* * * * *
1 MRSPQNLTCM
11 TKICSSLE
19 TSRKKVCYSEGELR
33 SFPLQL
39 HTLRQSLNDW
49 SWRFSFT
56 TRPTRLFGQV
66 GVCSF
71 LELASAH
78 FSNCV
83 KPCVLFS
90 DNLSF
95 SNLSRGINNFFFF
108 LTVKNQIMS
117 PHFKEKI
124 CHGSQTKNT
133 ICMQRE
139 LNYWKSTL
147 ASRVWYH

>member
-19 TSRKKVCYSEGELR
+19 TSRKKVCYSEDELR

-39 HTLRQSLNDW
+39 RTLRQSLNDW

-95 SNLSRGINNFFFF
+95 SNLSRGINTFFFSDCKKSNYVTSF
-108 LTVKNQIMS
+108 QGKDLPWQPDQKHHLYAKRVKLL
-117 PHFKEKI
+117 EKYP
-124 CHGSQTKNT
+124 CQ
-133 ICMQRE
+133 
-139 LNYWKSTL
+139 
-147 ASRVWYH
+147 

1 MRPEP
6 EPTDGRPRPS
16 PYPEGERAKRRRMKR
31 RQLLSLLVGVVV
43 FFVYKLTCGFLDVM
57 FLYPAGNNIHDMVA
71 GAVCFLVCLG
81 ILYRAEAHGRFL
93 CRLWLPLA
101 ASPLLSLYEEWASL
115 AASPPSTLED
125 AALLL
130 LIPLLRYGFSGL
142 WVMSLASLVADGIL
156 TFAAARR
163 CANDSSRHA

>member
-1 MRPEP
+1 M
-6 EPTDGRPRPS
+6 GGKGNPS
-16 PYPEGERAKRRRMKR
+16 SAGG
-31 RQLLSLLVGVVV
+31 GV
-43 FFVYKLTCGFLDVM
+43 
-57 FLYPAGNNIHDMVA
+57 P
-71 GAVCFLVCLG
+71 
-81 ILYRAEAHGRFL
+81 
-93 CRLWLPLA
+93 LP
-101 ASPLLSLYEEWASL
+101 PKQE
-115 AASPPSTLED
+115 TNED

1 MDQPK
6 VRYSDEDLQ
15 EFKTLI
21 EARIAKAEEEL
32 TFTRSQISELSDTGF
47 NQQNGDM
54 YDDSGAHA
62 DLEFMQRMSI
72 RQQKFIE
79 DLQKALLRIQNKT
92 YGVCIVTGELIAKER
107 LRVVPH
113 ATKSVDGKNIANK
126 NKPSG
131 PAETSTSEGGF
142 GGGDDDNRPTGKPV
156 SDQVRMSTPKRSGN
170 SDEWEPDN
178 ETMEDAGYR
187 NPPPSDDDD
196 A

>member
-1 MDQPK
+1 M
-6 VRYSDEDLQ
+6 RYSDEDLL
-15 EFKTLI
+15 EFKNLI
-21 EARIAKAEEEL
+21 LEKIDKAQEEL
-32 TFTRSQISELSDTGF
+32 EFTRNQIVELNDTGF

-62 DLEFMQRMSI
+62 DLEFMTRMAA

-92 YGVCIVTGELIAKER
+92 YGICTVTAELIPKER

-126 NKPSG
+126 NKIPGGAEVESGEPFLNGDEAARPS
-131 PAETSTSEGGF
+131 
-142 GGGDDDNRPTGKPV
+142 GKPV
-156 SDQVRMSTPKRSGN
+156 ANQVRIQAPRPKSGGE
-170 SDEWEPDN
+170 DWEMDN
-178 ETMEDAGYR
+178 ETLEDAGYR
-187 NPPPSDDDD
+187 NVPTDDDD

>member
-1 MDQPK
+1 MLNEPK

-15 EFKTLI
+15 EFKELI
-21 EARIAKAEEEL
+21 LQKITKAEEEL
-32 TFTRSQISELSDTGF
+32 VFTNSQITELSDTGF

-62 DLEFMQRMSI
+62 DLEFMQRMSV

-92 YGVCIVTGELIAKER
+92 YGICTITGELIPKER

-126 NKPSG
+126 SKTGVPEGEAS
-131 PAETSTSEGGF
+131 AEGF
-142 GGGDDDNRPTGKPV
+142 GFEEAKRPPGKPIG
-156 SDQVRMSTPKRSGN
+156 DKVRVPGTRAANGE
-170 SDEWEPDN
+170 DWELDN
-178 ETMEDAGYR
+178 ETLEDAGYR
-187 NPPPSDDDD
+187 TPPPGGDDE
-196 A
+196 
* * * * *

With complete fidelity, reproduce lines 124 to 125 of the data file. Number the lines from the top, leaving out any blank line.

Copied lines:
-178 ETMEDAGYR
+178 ETLEDAGYR